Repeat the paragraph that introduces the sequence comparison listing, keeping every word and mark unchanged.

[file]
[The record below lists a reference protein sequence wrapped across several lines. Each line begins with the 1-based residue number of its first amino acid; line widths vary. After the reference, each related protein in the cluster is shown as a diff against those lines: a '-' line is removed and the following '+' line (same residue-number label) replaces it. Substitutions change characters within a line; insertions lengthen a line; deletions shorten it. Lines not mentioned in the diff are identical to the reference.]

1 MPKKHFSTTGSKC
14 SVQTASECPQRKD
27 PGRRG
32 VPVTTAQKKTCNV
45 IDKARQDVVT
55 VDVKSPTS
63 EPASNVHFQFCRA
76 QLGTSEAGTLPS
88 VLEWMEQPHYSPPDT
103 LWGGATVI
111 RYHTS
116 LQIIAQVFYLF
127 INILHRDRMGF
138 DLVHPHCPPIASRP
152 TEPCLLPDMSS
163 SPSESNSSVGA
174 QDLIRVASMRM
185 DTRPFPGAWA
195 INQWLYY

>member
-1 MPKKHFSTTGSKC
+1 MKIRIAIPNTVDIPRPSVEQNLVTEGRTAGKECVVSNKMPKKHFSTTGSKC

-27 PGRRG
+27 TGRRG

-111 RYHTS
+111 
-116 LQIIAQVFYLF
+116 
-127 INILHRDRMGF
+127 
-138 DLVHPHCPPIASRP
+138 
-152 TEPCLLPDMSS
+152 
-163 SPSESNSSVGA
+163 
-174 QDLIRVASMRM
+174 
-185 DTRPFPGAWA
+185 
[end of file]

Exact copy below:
[The record below lists a reference protein sequence wrapped across several lines. Each line begins with the 1-based residue number of its first amino acid; line widths vary. After the reference, each related protein in the cluster is shown as a diff against those lines: a '-' line is removed and the following '+' line (same residue-number label) replaces it. Substitutions change characters within a line; insertions lengthen a line; deletions shorten it. Lines not mentioned in the diff are identical to the reference.]